Let's remind ourselves of times in the past when an investment has become untethered from reality. Tulips are the first, most famous example, from 17th-century Europe. At one point, according to a book by Charles Mackay in the 19th century, 1635 saw a sale of 40 tulip bulbs for 100,000 florins (or Dutch guilders, and you Princess Bride fans are suddenly having a flash of realization, aren't you?). That's approximately $1.4MM US dollars. Needless to say, when that bubble burst, a lot of "wealth" simply vaporized.

 

Lest you think people have gotten smarter, the 20th and 21st centuries saw their share of bubbles. An ounce of gold fell from $1900 in 2012 to $1100 in 2015. Median sales price of homes in Vegas went from $300,000 in 2007 to $130,000 in 2009. A share of Enron stock was $90 in 2000 and cratered to $0.21 in 2001. The list goes on and on and on -- sometimes the market value of something is, to put it succinctly, wrong. (We'll talk about what that means regarding efficient market theory another day.)

 

So does that mean the Investment Nazi says "no Bitcoin for you"? Not necessarily. If you have that gambler's itch, you can set aside part of your portfolio and call it "speculation". Perhaps you have 5% set aside in general for "Vegas money", with no more than 1% of your portfolio in any given single investment. So it might be 95% diversified stocks, bonds, and real estate, and 1% each of investments you just think might take off, like Tesla or Bitcoin (or gold or energy companies or tulips). (NoteI'm not making a recommendation for or against buying Tesla or Bitcoin or gold or energy companies or tulips. It's just a hypothetical. Keep your shirts on, SEC.) Once one of those 1% assets grows beyond a threshold, say 2%, you sell off back to 1%. (And if it falls to 0.5%, you buy back to 1% or perhaps consider replacing it entirely.) This allows you to capture growth in a methodical, systematic way, without potentially torpedoing your portfolio. Will it outperform a portfolio that's 100% non-speculative? Maybe. The odds are against it, but you could roll a winner.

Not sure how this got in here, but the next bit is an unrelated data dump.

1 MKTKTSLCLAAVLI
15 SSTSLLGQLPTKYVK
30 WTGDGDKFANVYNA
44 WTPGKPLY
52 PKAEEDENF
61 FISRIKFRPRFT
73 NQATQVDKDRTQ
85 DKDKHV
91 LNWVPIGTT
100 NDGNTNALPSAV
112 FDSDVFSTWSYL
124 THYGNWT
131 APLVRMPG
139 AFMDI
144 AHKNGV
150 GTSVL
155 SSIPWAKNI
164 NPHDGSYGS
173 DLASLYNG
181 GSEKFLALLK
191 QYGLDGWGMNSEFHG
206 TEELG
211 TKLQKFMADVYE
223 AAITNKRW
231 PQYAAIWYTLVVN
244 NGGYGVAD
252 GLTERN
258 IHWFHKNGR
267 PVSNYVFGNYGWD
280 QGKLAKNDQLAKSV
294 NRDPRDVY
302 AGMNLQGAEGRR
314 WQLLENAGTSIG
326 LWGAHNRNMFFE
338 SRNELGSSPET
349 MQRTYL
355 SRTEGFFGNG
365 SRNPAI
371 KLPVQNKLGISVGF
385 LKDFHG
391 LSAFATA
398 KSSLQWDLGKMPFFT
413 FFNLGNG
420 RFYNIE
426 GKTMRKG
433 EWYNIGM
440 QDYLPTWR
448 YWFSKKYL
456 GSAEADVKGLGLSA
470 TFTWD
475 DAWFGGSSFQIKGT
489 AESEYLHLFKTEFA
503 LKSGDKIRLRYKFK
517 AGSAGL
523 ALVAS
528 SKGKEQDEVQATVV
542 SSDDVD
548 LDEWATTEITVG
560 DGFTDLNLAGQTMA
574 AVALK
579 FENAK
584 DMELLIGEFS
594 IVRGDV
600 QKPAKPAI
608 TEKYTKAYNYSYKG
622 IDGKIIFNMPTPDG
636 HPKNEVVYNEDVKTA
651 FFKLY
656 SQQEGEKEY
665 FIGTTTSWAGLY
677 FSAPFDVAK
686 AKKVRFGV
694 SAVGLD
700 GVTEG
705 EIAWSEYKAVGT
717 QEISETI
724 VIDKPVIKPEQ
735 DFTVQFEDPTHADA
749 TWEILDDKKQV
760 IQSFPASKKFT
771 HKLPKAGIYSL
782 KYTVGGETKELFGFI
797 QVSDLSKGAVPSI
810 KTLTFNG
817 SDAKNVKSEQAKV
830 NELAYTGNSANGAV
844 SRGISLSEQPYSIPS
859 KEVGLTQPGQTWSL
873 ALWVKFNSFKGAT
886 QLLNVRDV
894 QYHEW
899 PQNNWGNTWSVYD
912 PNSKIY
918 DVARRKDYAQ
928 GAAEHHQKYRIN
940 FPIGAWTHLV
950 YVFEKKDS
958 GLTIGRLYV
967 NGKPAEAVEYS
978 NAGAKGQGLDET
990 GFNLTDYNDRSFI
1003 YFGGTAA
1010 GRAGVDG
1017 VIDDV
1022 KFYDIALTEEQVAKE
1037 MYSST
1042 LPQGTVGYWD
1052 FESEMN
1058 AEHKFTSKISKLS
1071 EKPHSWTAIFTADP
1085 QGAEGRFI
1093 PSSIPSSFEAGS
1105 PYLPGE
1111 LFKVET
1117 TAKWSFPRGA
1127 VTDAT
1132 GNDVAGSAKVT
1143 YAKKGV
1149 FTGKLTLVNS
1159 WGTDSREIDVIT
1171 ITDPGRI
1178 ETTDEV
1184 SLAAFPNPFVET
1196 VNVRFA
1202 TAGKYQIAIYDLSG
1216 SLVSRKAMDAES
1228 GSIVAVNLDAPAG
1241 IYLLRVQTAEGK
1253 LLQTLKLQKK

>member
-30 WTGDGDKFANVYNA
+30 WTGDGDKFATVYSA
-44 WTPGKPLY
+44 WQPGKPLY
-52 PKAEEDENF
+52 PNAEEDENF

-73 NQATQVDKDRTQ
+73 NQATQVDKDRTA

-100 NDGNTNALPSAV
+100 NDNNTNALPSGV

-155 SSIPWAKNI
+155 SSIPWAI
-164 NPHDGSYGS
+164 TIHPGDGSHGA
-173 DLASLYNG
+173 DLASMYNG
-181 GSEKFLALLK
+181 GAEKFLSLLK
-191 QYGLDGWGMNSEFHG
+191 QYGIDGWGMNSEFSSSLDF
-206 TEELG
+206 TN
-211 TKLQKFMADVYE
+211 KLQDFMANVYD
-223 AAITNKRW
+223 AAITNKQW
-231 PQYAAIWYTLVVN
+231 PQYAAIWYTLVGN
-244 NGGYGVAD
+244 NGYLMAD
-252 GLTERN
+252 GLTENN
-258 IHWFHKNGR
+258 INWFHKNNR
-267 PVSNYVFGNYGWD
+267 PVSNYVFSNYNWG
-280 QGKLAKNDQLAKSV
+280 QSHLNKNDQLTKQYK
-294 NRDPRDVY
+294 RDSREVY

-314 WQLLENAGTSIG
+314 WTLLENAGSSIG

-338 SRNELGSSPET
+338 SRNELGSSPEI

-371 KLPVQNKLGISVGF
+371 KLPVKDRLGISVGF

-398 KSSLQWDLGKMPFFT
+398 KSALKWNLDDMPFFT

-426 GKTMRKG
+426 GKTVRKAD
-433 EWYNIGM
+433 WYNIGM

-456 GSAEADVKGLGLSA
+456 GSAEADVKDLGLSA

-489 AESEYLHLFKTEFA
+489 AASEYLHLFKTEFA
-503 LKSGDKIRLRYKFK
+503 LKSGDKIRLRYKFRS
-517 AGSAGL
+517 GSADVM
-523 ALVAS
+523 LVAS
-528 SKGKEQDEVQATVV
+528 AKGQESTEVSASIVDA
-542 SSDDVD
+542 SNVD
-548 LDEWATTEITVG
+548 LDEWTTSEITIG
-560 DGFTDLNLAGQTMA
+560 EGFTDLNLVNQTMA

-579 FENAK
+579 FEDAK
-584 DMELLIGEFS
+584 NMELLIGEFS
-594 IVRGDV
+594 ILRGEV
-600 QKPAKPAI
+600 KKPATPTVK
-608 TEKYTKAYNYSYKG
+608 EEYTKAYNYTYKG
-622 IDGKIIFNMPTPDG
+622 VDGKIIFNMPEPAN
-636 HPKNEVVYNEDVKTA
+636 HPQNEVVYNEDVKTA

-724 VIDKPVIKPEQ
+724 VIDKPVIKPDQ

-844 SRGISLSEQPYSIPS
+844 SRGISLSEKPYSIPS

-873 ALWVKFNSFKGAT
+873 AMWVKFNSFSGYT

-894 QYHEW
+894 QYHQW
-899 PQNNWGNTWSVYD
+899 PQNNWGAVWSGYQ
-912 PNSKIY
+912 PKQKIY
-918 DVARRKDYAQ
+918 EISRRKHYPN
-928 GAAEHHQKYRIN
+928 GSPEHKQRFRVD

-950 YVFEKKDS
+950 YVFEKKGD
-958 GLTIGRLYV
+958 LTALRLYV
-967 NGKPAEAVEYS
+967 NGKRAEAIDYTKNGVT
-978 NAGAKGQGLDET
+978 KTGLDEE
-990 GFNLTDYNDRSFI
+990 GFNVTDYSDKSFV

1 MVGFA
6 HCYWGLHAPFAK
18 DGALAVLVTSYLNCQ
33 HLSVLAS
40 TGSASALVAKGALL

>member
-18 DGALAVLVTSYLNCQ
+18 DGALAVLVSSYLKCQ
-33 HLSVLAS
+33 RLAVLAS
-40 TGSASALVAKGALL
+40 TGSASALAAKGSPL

The point here is: before you decide to jump on a bandwagon, create a system. Once you have a framework for making this kind of decision, it becomes much easier -- and much less prone to blowing up your financial future!